July 22nd, 2024

Brahms’ Requiem anchors Symphony performance


By Alejandra Pulido-Guzman - Lethbridge Herald on May 4, 2022.

Herald photo by Alejandra Pulido-Guzman Lethbridge Symphony Orchestra director Glenn Klassen directs the orchestra, along with Vox Musica, members of the Luminous Voices from Calgary and special guest soloists Ruth Phillips and Peter Monaghan during the Symphony Series VI-Brahms Requiem on Monday night at Southminster United Church.

LETHBRIDGE HERALDapulido@lethbridgeherald.com

The Lethbridge Symphony Orchestra welcomed Vox Musica, members of the Luminous Voices from Calgary and special guest soloists Ruth Phillips and Peter Monaghan to their latest performance on Monday evening.
LSO director Glenn Klassen said coordinating everyone to perform their Symphony Series IV – Brahms Requiem was a challenge that was totally worth it.
“There are two very different ensembles and so there are things that the orchestra would maybe do if this was just a symphony or just a thing for instruments,” said Klassen.
He explained that the players had to pay attention to more than just the people playing across from them and he had to pay attention to the singers and the orchestra.
 “The listening of the players is very different, they not only have to listen across to each other to make the ensemble, they also have to make that work with the choir in terms of the rhythm, in terms of how loud they are playing,” said Klassen.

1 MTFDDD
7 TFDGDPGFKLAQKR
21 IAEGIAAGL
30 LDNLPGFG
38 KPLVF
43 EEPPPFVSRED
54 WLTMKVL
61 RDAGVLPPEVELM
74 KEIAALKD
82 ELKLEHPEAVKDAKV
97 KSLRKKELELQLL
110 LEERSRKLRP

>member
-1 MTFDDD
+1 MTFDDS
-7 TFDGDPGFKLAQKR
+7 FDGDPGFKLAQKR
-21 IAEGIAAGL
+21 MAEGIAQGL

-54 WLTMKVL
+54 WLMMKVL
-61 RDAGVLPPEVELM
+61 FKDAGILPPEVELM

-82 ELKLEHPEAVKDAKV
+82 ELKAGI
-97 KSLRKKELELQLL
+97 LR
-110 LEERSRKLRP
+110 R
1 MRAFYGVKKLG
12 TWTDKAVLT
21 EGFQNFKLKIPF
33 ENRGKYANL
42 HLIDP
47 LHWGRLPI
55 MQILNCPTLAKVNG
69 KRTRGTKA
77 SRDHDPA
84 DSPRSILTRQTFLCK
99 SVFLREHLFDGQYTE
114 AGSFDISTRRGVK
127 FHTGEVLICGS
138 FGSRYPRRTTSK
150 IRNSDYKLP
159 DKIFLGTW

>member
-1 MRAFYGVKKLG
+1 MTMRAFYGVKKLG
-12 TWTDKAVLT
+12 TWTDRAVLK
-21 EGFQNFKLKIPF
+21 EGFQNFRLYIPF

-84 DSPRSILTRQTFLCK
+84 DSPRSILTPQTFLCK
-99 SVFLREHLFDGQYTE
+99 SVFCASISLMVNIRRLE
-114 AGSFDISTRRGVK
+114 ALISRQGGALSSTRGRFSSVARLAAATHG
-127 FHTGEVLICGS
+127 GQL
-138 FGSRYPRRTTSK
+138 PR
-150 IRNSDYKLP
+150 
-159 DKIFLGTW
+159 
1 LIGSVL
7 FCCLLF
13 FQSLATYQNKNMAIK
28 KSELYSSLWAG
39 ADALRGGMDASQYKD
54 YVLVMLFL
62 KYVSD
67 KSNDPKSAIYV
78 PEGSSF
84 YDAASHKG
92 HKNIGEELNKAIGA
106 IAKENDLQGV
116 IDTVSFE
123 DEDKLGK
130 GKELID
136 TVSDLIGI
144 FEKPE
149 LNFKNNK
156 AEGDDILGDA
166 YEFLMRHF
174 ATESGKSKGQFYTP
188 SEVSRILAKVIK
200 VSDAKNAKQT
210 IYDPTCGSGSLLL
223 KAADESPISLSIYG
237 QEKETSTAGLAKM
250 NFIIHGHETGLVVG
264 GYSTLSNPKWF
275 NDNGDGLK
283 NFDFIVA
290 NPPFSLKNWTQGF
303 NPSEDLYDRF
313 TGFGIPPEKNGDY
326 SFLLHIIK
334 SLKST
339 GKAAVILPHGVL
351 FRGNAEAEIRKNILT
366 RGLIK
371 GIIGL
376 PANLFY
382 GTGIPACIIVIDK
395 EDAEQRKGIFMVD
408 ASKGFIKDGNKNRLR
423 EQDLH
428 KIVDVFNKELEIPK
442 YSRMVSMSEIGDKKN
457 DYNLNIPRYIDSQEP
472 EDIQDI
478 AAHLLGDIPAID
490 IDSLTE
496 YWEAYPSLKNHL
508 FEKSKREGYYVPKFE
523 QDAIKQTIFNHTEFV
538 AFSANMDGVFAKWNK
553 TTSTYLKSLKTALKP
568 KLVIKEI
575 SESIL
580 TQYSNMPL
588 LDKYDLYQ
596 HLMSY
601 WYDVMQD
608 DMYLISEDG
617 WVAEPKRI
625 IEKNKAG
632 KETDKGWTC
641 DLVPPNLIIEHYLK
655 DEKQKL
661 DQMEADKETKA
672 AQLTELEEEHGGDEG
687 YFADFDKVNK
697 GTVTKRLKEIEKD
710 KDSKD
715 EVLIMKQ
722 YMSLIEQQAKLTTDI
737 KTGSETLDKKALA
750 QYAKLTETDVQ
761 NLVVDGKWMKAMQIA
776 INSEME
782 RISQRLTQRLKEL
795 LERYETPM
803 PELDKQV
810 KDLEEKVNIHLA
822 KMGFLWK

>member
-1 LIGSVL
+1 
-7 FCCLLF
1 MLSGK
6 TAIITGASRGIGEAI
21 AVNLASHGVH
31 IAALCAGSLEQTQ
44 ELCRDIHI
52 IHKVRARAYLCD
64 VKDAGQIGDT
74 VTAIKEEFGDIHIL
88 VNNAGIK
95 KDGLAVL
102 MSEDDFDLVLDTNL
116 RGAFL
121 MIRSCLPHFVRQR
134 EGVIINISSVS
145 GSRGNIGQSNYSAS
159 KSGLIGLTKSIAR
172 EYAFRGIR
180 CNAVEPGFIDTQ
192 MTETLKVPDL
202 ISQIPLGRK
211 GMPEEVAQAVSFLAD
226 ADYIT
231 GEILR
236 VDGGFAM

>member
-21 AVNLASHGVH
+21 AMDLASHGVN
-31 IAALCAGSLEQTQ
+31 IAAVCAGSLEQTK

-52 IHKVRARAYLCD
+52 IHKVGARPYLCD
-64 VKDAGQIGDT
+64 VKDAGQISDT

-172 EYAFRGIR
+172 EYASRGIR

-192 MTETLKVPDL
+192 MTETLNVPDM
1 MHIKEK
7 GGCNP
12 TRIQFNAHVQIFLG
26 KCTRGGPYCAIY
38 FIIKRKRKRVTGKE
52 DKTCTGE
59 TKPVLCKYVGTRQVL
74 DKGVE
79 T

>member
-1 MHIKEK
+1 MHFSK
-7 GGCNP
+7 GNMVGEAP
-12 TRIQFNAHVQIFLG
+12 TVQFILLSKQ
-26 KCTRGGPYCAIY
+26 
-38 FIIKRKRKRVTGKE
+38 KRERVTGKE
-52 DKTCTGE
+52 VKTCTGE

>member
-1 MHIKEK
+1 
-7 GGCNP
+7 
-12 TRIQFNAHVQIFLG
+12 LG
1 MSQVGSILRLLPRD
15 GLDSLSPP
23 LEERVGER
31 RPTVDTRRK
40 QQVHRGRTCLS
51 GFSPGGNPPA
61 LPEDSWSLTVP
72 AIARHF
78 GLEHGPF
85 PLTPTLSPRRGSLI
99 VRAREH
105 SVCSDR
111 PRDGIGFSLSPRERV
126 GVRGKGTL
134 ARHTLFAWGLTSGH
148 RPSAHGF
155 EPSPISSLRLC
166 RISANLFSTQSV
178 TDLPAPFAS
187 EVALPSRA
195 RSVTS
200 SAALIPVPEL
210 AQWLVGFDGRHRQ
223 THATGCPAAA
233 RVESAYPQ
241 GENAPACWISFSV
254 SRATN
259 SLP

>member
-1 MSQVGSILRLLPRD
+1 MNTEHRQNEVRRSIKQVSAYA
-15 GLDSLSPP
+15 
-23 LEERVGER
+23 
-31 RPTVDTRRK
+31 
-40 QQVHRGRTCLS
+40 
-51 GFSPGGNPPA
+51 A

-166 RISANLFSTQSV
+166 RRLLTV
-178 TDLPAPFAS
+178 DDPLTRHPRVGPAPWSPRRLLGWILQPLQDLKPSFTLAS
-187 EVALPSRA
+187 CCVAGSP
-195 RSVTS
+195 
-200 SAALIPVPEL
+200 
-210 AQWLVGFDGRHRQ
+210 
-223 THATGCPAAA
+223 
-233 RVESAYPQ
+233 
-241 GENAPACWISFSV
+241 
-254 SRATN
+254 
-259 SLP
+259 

He said Brahms, the composer, writes dynamics on how loud to play within the music, but they are guidelines and it is up to the orchestra to play accordingly.
“If the choir was 150 people instead of 85 or 90, then the orchestra can play out more because there’s more singers,” said Klassen.
He added that if the choir sings softly, the orchestra has to play really soft to get that balance.
“Those are things that’s the job of a conductor to make those things happen,” said Klassen.
He said he was very excited to have the LSO play the piece as he wanted to do it for a long time.
“I knew it was going to be a lot of work because it is a difficult piece, but it’s also so rewarding,” said Klassen.
Guest soloist Peter Monaghan said it was a treat to be able to perform a pieces like Brahms Requiem.
“It’s a rare situation to be able to do a piece like this, especially being in my home town and so much nostalgia behind it. I felt it was very special, it was quite nice and challenging but good,” said Monaghan.
As a soloist, Monaghan was able to remove his mask during his section of the performance, and he explained it is because that allows the voice to carry through.
“When you take your mask off there is a vibrancy that is taken away with it on that you can cut through the orchestra by yourself so you can really be heard,” said Monaghan.
He said that it is a completely different ball game to sing with the mask on, so he applauded the choir for performing with theirs on.
Soloist Ruth Phillips said it was wonderful to be able to take part in the performance.
“It’s such a treat to have the opportunity to sing this work and to hear everyone else performing it as well, it was a lovely experience to hear it in a city the size of Lethbridge,” said Phillips.
Upcoming events for the LSO include a rescheduled Intima 2 concert showcasing Musaeus String Quartet with guest musician violinist Lise Boutin on May 27 at Southminster Church and the LSO’s annual fundraising gala Love Notes on June 17 at the Signature Sandman Lethbridge Lodge.

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